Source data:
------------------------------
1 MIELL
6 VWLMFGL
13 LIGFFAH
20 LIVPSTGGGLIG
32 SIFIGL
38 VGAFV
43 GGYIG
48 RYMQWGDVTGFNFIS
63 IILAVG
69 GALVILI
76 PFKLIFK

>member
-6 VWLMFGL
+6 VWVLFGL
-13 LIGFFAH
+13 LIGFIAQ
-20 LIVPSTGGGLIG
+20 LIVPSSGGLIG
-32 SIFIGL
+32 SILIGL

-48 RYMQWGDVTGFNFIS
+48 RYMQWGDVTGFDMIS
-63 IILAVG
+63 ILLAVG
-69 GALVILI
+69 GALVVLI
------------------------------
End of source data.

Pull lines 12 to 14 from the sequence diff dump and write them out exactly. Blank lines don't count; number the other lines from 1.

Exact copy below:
>member
-6 VWLMFGL
+6 VWVLFGL